Mokoro trip and birding in the Okavango Delta

okavango delta landscape

As Peace Corps Volunteers based in Rundu, Namibia, we lived for two years along the Kavango River which forms the border between Angola and Namibia for several hundred kilometers in the north of the country. We also had the chance to visit tourist lodges in the Divundu/Bagani area, a gorgeous stretch along the semi-tropical banks of the Kavango River. In this area about two hours east of Rundu, the river begins to curve south through a narrow strip of Namibia and then into Botswana before emptying out into the Kalahari Desert to form one of the largest inland deltas in the world. Before we left the U.S. to begin our service in July 2013, we watched a great documentary on the Okavango Delta and had it high on our list to visit.

Great egret

A great egret taking flight in Botswana’s Okavango Delta.

After we finished our travels in Namibia, we flew from Windhoek, Namibia to Maun, Botswana. The delta supports agriculture mostly in the form of livestock and, like most rivers and lakes in Africa, thousands of people use the water the delta provides for drinking and washing. We stayed at Old Bridge Backpackers (a campsite costs about $7USD per person per night) along the southern end of the delta and about 10km from the town of Maun. They have resident pied kingfishers in the delta area just in front of the lodge, a very helpful staff and a decent self-catering kitchen area.

If we had to do it again, we probably would have done a multi-day kayak trip through the delta since we enjoy active tours. We still had a great time, basing ourselves at Old Bridge and enjoying a couple of day trips including a ride in a traditional canoe called a mokoro.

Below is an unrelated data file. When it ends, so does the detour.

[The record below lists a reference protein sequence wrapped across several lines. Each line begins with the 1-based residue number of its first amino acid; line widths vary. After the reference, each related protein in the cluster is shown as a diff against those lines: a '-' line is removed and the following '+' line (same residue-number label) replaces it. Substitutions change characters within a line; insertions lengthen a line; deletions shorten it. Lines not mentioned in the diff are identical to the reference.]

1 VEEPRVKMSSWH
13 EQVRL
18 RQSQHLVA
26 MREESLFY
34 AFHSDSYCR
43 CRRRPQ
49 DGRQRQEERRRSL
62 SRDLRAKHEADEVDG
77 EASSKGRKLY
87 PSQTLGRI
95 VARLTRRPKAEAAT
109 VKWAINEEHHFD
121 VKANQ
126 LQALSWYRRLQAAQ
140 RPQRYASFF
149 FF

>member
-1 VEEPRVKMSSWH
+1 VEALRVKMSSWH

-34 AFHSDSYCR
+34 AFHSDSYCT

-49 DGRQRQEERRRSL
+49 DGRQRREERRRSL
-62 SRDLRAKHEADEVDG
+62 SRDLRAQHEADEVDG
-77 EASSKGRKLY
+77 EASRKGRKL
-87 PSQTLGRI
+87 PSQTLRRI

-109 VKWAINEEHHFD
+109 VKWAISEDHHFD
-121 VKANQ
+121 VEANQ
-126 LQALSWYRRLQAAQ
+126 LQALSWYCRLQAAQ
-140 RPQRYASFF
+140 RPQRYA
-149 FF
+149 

The video really sums up the three hour experience of gliding through the reeds in a beautiful channel of water. In the southern part of the delta, you find more domestic animals than wild ones, but it was still interesting to see donkeys up to their necks grazing in the water as we were poled along. We also saw many new species of birds including the elusive malachite kingfisher.

malachite kingfisher in the okavango delta

Malachite kingfisher. These small and colorful kingfishers are much easier to spot with the slow pace of a mokoro than with a motorboat.

malachite kingfisher in the okavango delta

Another photo of the malachite kingfisher. It is my favorite of the 155 species of birds that I have seen in southern Africa.

African fish eagle

African fish eagle. These impressive birds were very common in the delta. It seemed like we saw one every kilometer or so.

reed cormorant

Reed cormorant. Another very common bird in the delta.

saddle-billed stork

Saddle-billed stork. This bird has a very colorful long bill and legs.

spotted frog

This tiny spotted frog jumped into our mokoro at one point.

Okavango Delta lillypads

The water of the delta is very clear and the colors can be amazing.


Hamerkop. This bird was much better at posing for pictures than the one I saw previously in Chobe National Park.


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